The lights are on
Veteran Member - Level 13
all of the GI community, I have returned again (as you can tell by yesterday's
post, but I don't really count that because I wrote it a few weeks ago and did
a little editing to make it work. This post however was finished today, as well
as the final edit, and then posted. So this is my official return!)...
Hopefully to stay a little longer, but I won't promise that I'll be here all
the time. I still lurk though, leave the occasional comment, and have a couple
blogs in the works. This series was inspired by the game featured today. I hope
that I can continue it throughout my time back. Basically, this is my idea for
the recent announcement of Yoshi for
WiiU, I decided to finally experience Yoshi's Island. So I turned on my 3DS,
pulled up the copy I got from the ambassador program, and began to play. The
goal with this series, inspired by that event, is to either experience for the
first time a classic retro title, or relive one of my favorite experiences of
the past. Once I do so, I'll write down the experience and share it with the
GIO community. I hope you enjoy.
believe I should begin with what I expected picking this game up again. I've
played it before; when I first got it on the 3DS. I played a little ways in,
made it to the second world, and just all around enjoyed it. But still, my
expectations weren't sky high. I expected a decent game, one that had enjoyable
platforming, but mostly relied on charm to get by. What I got though was a
totally different experience; one that, while abounding in charm, had amazing
platforming, great level design and mechanics that should be brought back to
game's art style is both unique and simply striking. The vibrant colors and
beautiful environments really pop. It's hard to truly describe how good these
visuals are. Character sprites are really detailed as well. Some of the most
striking visual moments are when the game shifts into this disoriented view of
the world. The disorienting effect and the way the world moves really brings
out some of the technical power of the SNES and consequentially the GBA. The
variety of environments really show off the great visuals, such as detailed
caves and sweeping backdrops. Things actually fly "out" of the
screen. This makes a visual phenomenon on the GBA that I really enjoyed.
it wouldn't be a Mario game without a stellar soundtrack. The music is very
light and bouncy, fitting the tone of the game. The final stage has some pretty
dark music, but it fits with the final boss well. The sound effects, at least
in the GBA version make it 20 times more annoying, with annoying sounds coming
from both Yoshi and Mario periodically throughout the game.
though, the gameplay is where the game shines. Yoshi's Island is a typical
Mario platformer. Or so it appears at first. The only difference is the fact
that you now play as Yoshi and carry baby Mario. This simple fact makes for a
world of gameplay difference though.
off , Yoshi has an ability Mario never had, the ability to glide after a jump.
It's makes hard to reach platforms much easier to access, and has saved me from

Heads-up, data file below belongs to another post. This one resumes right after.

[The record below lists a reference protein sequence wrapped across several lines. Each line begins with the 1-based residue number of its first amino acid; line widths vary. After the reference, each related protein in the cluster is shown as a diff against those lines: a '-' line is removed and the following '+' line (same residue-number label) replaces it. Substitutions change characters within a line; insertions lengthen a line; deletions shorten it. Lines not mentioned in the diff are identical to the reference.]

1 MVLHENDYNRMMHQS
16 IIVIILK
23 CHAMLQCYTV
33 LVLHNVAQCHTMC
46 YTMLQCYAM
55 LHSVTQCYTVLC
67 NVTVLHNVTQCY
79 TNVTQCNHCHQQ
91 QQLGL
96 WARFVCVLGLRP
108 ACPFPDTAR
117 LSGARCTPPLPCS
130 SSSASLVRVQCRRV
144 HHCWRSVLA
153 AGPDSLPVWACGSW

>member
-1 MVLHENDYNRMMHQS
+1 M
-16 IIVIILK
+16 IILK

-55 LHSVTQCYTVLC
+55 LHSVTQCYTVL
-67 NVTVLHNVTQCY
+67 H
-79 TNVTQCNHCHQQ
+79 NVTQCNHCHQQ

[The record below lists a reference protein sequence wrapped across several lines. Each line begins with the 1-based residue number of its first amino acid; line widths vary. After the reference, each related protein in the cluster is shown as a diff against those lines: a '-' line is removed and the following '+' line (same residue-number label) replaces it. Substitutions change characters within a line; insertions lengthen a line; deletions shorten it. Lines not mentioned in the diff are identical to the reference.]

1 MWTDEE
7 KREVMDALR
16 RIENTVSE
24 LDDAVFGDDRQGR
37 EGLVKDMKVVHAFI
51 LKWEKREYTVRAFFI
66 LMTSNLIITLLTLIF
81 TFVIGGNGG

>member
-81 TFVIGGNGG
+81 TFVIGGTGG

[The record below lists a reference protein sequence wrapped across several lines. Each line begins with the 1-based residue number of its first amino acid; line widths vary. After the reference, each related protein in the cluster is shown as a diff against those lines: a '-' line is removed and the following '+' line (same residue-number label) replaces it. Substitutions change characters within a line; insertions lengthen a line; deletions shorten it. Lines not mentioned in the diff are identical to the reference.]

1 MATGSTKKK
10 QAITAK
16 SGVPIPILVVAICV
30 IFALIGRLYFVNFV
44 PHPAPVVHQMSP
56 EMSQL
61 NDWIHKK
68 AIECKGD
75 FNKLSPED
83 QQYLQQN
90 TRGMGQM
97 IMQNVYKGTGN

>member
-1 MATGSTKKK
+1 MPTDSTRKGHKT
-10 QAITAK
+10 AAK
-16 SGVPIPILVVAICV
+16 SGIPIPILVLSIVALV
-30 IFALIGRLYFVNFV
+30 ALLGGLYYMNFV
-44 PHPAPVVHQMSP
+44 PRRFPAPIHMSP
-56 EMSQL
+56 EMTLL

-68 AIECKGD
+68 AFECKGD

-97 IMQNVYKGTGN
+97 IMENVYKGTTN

otherwise deadly falls. It's also just really satisfying to KNOW that you have
a little leeway if need be.
Mario is your responsibility, your like a green Dino babysitter. This means
that whenever you get hit Mario will float around the screen in a bubble
crying. It's your job to save him, and most cases you have a timer of 10
seconds to do it. This makes things very edgy, since not only do you have to
worry about Yoshi dying, but also Mario dying.
island is also probably the Mario game that focuses most heavily on collection.
How well you score on a level is based on how many of the five flowers you
collect, how many of the 30 stars, and how many of the 20 red Coins. This is a
completionist's nightmare, but adds a lot of replay ability if you are someone
who really wants to collect everything. This is where the difficulty is really
a factor. This game is hard in the later levels, but really isn't as hard as
most Mario games. If you want to collect everything and 100% it however, you
will find that there is quite a bit of challenge.
I'm not mistaken, Yoshi's Island is the first game to feature baby bowser.
Since everyone is a baby it only makes sense for bowser to be a baby, and this
is not bowser jr. either, it's regular bowser, just really small. This makes
for one of the highlights of the game. The final boss starts off simple enough,
but in true Mario fashion, you fight him again, but in a bigger badder form.
This fight is fun, intense, and hard, but so rewarding when you finally finish
game is not completely free of problems, sometimes level design is bland and
really simple. Some of the sound effects are infuriating. And the platforming,
since you are playing as Yoshi and have a glide ability, can feel extremely
floaty. This is especially a problem when fighting bosses that require great
platforming skill, like baby bowser in the end. But even with a couple minor
issues, this is one of the strongest games in the entire Mario series. It's
fun, quirky, challenging, but most importantly, unique. This is an experience
that no other Mario game really delivers. Yoshi's Island is a game that I would
easily recommend playing if you've never done so.
time on (Re)Living Retro...
will attempt to tackle a black sheep in a legendary series. This is often
considered one of the hardest games in that series, as well as one of the
weirdest. Still, I've heard good things and will finally attempt this game. I
certainly won't promise that I'll beat it though. Well see you next time!